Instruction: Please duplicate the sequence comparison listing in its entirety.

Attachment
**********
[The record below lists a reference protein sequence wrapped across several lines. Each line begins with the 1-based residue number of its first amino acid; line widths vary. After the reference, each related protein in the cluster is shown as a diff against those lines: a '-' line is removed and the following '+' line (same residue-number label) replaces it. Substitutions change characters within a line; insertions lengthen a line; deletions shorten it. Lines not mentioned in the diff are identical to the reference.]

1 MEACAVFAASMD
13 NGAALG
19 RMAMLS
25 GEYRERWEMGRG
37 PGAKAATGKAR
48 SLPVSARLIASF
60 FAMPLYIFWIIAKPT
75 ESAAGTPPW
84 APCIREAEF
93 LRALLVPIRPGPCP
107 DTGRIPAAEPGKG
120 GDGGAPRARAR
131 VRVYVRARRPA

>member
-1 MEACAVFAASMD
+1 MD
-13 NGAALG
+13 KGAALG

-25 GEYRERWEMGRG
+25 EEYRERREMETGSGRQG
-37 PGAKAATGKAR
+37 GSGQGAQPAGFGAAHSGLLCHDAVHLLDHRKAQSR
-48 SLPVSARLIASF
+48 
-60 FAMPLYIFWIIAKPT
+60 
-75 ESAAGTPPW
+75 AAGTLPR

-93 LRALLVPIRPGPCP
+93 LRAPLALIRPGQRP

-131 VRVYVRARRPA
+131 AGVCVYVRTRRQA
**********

[The record below lists a reference protein sequence wrapped across several lines. Each line begins with the 1-based residue number of its first amino acid; line widths vary. After the reference, each related protein in the cluster is shown as a diff against those lines: a '-' line is removed and the following '+' line (same residue-number label) replaces it. Substitutions change characters within a line; insertions lengthen a line; deletions shorten it. Lines not mentioned in the diff are identical to the reference.]

1 MEACAVFAASMD
13 NGAALG
19 RMAMLS
25 GEYRERWEMGRG
37 PGAKAATGKAR
48 SLPVSARLIASF
60 FAMPLYIFWIIAKPT
75 ESAAGTPPW
84 APCIREAEF
93 LRALLVPIRPGPCP
107 DTGRIPAAEPGKG
120 GDGGAPRARAR
131 VRVYVRARRPA

>member
-1 MEACAVFAASMD
+1 MD
-13 NGAALG
+13 KGAALG

-25 GEYRERWEMGRG
+25 EEYRERREMETGSGRQG
-37 PGAKAATGKAR
+37 GSGQGAQPAGFGAAHSGLLCHDAVHLLDHRKAQSR
-48 SLPVSARLIASF
+48 
-60 FAMPLYIFWIIAKPT
+60 
-75 ESAAGTPPW
+75 AAGTLPR

-93 LRALLVPIRPGPCP
+93 LRAPLALIRPGQRP

-131 VRVYVRARRPA
+131 AGVCVYVRTRRQA